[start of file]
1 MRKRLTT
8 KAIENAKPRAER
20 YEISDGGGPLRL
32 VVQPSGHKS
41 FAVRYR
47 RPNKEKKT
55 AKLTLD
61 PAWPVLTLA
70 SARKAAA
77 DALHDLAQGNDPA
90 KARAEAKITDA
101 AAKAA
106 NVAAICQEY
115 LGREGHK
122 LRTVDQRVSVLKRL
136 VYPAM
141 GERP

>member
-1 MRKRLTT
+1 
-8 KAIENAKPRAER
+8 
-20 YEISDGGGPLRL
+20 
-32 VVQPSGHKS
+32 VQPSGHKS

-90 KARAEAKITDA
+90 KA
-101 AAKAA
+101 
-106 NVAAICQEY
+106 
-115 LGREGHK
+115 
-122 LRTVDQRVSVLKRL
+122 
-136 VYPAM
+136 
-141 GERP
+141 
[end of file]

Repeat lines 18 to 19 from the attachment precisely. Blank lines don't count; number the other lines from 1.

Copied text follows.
>member
-1 MRKRLTT